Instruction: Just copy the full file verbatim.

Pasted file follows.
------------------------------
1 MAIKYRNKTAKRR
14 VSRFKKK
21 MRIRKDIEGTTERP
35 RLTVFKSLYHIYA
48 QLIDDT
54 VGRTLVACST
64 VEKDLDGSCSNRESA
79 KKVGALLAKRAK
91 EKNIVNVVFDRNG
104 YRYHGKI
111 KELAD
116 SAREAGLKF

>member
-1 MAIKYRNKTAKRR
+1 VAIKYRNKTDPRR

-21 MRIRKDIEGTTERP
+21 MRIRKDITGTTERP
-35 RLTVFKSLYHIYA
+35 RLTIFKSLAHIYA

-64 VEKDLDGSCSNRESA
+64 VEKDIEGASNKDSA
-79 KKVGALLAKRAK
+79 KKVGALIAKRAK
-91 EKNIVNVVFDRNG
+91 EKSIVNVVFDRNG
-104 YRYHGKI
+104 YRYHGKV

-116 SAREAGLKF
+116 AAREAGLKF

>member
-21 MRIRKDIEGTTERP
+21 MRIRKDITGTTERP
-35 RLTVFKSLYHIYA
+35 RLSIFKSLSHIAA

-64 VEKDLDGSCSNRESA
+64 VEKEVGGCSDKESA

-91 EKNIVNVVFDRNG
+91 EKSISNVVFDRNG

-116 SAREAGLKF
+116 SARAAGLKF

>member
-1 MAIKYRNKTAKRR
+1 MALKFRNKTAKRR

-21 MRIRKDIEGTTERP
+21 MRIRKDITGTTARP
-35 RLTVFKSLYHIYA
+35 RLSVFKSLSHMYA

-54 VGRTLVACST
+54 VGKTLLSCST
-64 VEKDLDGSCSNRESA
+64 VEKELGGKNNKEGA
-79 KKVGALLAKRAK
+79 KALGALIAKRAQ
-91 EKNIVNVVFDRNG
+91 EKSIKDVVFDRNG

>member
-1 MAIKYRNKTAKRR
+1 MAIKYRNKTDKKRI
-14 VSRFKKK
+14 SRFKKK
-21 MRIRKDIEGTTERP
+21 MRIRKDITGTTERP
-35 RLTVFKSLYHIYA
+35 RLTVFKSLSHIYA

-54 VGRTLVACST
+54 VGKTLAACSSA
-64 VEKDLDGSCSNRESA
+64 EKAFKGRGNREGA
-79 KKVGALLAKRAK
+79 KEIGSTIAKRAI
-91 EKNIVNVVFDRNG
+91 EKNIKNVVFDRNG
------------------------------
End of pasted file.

1 MAIKYRNKTAKRR
14 VSRFKKK
21 MRIRKDIEGTTERP
35 RLTVFKSLYHIYA
48 QLIDDT
54 VGRTLVACST
64 VEKDLDGSCSNRESA
79 KKVGALLAKRAK
91 EKNIVNVVFDRNG
104 YRYHGKI
111 KELAD
116 SAREAGLKF

>member
-1 MAIKYRNKTAKRR
+1 VAIKYRNKTDPRR

-21 MRIRKDIEGTTERP
+21 MRIRKDITGTTERP
-35 RLTVFKSLYHIYA
+35 RLTIFKSLAHIYA

-64 VEKDLDGSCSNRESA
+64 VEKDIEGASNKDSA
-79 KKVGALLAKRAK
+79 KKVGALIAKRAK
-91 EKNIVNVVFDRNG
+91 EKSIVNVVFDRNG
-104 YRYHGKI
+104 YRYHGKV

-116 SAREAGLKF
+116 AAREAGLKF

>member
-21 MRIRKDIEGTTERP
+21 MRIRKDITGTTERP
-35 RLTVFKSLYHIYA
+35 RLSIFKSLSHIAA

-64 VEKDLDGSCSNRESA
+64 VEKEVGGCSDKESA

-91 EKNIVNVVFDRNG
+91 EKSISNVVFDRNG

-116 SAREAGLKF
+116 SARAAGLKF

>member
-1 MAIKYRNKTAKRR
+1 MALKFRNKTAKRR

-21 MRIRKDIEGTTERP
+21 MRIRKDITGTTARP
-35 RLTVFKSLYHIYA
+35 RLSVFKSLSHMYA

-54 VGRTLVACST
+54 VGKTLLSCST
-64 VEKDLDGSCSNRESA
+64 VEKELGGKNNKEGA
-79 KKVGALLAKRAK
+79 KALGALIAKRAQ
-91 EKNIVNVVFDRNG
+91 EKSIKDVVFDRNG

>member
-1 MAIKYRNKTAKRR
+1 MAIKYRNKTDKKRI
-14 VSRFKKK
+14 SRFKKK
-21 MRIRKDIEGTTERP
+21 MRIRKDITGTTERP
-35 RLTVFKSLYHIYA
+35 RLTVFKSLSHIYA

-54 VGRTLVACST
+54 VGKTLAACSSA
-64 VEKDLDGSCSNRESA
+64 EKAFKGRGNREGA
-79 KKVGALLAKRAK
+79 KEIGSTIAKRAI
-91 EKNIVNVVFDRNG
+91 EKNIKNVVFDRNG